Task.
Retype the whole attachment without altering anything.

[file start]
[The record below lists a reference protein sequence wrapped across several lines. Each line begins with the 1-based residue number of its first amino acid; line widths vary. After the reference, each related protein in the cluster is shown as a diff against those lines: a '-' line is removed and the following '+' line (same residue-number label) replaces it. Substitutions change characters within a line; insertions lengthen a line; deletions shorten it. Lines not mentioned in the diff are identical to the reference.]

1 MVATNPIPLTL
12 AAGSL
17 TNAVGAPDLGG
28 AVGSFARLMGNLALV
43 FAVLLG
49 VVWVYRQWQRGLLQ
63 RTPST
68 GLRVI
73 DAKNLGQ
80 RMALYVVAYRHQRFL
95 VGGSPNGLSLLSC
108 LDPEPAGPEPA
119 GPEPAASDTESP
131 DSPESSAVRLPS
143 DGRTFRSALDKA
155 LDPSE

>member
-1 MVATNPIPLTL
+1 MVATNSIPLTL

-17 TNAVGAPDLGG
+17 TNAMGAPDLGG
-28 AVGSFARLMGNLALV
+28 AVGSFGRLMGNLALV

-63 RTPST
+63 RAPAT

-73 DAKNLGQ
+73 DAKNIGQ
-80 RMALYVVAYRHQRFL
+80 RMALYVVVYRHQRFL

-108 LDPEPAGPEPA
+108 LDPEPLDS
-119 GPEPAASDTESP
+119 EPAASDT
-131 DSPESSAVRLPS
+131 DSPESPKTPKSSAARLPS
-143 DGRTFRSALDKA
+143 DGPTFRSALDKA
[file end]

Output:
[The record below lists a reference protein sequence wrapped across several lines. Each line begins with the 1-based residue number of its first amino acid; line widths vary. After the reference, each related protein in the cluster is shown as a diff against those lines: a '-' line is removed and the following '+' line (same residue-number label) replaces it. Substitutions change characters within a line; insertions lengthen a line; deletions shorten it. Lines not mentioned in the diff are identical to the reference.]

1 MVATNPIPLTL
12 AAGSL
17 TNAVGAPDLGG
28 AVGSFARLMGNLALV
43 FAVLLG
49 VVWVYRQWQRGLLQ
63 RTPST
68 GLRVI
73 DAKNLGQ
80 RMALYVVAYRHQRFL
95 VGGSPNGLSLLSC
108 LDPEPAGPEPA
119 GPEPAASDTESP
131 DSPESSAVRLPS
143 DGRTFRSALDKA
155 LDPSE

>member
-1 MVATNPIPLTL
+1 MVATNSIPLTL

-17 TNAVGAPDLGG
+17 TNAMGAPDLGG
-28 AVGSFARLMGNLALV
+28 AVGSFGRLMGNLALV

-63 RTPST
+63 RAPAT

-73 DAKNLGQ
+73 DAKNIGQ
-80 RMALYVVAYRHQRFL
+80 RMALYVVVYRHQRFL

-108 LDPEPAGPEPA
+108 LDPEPLDS
-119 GPEPAASDTESP
+119 EPAASDT
-131 DSPESSAVRLPS
+131 DSPESPKTPKSSAARLPS
-143 DGRTFRSALDKA
+143 DGPTFRSALDKA